My first fifteen to twenty years with daylilies were spent mainly working with daylilies as landscape plantings rather than specimen plantings grown strictly for flowers. Though I grew a wide range of daylily types, I quickly found that only certain daylilies were actually what I would consider 'good plants', by which I mean landscape quality plants. To me, a landscape quality plant is a fast multiplier that recovers quickly from division and increases quickly but does not decrease its scape count as the plant matures and has beautiful foliage. Thus such plants can be frequently divided to create groupings and mass plantings that can be very beautiful in the landscape and can be accomplished fairly quickly, and without a massive monetary investment.
However, such plants are often overlooked in the daylily hobby and are not reliably-enough identified in the general home garden market. We often hear that daylilies make excellent ground covers, slope covers for erosion control, and xeriscaping plants, but not all daylilies successfully can fulfill those roles, which can make buying daylilies confusing and sometimes disappointing.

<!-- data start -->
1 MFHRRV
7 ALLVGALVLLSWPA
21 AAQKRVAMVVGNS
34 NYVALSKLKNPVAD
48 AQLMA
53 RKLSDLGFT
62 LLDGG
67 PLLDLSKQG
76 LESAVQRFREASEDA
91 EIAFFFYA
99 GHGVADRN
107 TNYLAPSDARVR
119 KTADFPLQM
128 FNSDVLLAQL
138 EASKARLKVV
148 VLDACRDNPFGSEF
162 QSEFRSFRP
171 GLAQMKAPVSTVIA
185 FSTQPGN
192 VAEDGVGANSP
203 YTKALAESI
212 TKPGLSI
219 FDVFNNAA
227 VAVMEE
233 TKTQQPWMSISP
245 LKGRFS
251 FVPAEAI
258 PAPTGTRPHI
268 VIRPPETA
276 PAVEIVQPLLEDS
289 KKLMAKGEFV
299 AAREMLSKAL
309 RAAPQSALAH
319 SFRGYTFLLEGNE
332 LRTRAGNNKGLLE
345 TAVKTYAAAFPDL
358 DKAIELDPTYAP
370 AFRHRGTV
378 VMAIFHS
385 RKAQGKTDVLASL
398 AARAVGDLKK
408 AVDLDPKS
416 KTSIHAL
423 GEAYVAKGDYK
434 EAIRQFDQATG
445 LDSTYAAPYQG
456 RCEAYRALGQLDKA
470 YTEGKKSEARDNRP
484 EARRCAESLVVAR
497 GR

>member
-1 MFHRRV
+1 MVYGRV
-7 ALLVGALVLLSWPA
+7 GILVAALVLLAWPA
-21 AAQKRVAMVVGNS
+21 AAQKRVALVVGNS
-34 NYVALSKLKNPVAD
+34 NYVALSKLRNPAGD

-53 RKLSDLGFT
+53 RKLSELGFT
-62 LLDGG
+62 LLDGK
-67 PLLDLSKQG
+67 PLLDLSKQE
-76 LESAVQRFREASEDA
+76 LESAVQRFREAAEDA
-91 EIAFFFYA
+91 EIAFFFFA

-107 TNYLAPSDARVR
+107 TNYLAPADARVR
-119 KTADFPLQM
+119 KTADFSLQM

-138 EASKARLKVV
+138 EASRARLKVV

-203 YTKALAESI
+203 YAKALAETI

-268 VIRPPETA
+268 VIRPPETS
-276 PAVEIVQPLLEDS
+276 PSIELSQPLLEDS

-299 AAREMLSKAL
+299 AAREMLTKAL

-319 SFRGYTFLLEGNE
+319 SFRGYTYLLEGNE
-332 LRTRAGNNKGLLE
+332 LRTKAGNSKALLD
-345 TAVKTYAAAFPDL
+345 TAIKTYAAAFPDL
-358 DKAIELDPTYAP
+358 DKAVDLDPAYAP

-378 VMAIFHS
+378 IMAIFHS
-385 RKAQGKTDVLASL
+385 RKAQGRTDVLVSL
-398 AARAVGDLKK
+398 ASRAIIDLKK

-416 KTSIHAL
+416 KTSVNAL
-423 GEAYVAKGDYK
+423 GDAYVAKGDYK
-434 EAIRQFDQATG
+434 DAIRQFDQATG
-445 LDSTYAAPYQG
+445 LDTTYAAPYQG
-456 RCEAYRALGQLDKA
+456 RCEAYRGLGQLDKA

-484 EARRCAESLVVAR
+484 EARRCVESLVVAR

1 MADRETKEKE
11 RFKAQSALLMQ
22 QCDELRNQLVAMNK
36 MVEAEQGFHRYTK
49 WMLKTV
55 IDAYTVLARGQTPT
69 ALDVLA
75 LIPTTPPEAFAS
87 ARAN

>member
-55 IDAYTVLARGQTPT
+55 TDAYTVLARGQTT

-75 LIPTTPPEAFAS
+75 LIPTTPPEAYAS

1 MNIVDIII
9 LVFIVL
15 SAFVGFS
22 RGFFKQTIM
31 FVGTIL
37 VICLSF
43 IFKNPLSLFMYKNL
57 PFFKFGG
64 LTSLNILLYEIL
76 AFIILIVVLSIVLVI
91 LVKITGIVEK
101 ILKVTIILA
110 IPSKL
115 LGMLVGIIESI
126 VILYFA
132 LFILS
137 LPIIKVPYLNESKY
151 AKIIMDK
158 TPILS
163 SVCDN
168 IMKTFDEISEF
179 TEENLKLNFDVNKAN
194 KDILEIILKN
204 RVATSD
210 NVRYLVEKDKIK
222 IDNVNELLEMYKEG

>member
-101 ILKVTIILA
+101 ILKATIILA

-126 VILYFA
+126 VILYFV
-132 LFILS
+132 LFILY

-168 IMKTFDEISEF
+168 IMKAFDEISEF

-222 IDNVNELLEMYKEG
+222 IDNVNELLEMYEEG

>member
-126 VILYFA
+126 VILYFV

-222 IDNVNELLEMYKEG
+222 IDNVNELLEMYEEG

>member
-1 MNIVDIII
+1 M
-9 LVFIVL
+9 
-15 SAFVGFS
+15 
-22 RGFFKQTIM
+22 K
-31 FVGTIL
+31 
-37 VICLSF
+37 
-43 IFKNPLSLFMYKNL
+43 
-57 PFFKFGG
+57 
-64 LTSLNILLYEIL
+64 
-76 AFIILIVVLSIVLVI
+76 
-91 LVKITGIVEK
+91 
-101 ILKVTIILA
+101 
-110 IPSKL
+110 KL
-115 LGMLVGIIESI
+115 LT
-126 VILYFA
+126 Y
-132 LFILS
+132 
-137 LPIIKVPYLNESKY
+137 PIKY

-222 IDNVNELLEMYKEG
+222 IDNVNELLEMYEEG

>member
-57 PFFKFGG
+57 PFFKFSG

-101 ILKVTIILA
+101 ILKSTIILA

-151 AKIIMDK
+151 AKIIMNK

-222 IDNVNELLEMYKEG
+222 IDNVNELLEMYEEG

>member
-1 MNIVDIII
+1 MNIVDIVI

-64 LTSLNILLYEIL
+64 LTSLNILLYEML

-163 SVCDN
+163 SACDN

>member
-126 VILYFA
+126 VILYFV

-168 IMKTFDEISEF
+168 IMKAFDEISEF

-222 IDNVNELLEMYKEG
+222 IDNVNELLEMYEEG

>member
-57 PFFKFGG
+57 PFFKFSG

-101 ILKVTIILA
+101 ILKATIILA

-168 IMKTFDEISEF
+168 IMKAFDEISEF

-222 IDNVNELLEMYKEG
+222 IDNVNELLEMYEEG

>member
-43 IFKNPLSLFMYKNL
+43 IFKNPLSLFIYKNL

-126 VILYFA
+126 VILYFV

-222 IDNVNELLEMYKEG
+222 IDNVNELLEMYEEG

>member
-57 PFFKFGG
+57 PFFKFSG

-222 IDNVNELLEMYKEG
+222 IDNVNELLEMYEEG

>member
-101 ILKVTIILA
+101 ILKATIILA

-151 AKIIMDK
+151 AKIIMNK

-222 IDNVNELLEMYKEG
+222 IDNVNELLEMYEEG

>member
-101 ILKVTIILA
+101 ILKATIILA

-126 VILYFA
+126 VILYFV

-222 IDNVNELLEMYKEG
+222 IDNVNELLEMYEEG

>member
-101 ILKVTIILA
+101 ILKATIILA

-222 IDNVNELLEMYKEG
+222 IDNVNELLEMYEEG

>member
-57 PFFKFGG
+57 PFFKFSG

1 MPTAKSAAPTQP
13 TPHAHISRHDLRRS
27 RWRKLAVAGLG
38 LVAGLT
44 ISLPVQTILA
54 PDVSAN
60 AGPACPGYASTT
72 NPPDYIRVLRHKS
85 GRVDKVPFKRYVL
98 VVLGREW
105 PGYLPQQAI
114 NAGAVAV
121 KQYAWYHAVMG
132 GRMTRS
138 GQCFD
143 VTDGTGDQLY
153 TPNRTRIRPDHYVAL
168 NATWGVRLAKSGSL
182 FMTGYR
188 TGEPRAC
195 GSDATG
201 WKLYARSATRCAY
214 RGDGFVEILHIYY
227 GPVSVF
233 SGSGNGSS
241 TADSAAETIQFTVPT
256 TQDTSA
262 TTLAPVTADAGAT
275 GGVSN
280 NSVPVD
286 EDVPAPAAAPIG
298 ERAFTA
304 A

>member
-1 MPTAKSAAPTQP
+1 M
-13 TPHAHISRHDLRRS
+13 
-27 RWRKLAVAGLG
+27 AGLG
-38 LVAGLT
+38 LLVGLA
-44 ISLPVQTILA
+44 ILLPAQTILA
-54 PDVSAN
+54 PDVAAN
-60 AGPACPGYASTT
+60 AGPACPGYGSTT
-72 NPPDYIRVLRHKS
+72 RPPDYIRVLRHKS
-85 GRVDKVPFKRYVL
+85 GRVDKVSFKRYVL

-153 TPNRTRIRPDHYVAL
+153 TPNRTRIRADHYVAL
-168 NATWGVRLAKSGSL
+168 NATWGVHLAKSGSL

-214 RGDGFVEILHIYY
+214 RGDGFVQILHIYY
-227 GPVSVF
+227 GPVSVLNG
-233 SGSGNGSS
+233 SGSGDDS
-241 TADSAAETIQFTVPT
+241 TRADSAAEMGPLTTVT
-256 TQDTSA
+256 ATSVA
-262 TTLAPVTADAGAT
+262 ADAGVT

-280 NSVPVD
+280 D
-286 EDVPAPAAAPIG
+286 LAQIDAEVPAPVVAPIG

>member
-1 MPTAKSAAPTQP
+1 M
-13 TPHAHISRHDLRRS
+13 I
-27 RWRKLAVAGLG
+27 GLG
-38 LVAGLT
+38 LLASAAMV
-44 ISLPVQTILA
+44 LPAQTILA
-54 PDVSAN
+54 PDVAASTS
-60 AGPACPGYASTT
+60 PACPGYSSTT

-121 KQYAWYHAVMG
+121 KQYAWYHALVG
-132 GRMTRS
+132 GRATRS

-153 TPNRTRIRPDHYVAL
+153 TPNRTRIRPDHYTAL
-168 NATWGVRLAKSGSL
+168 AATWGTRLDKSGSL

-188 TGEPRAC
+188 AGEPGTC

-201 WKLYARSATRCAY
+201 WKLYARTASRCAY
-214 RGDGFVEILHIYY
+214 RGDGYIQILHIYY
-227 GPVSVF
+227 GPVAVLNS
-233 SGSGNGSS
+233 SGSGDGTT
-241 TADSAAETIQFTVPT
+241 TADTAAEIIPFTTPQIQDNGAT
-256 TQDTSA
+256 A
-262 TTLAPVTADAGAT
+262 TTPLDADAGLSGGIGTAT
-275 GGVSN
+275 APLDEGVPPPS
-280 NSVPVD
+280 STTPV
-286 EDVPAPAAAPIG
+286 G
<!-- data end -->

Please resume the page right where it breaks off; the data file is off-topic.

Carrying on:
Over the years I have gravitated toward using simple flowered, species-form and more primitive cultivars in order to find just the right balance of vigor, flower display and beautiful foliage. However, in recent years, I have begun testing newer cultivars, both dips and tets, and have begun to locate a few that may have the extremely fine foliage and garden habit that can make a long-loved garden classic.
I wanted to show you some of the uses I have made of daylilies in my own landscape. As you can see, these daylily plantings are not just about the flower. They are important parts of my landscape year-round. The flower is an accent to the foliage, which is the primary landscape use for these plants. We frequently see short daylilies like Stella De Oro used in landscapes as borders or edging, but I like daylilies more as a backdrop and as a substitute for ornamental grasses. For that use, daylilies that are more robust in foliage and scapes are most appealing to me.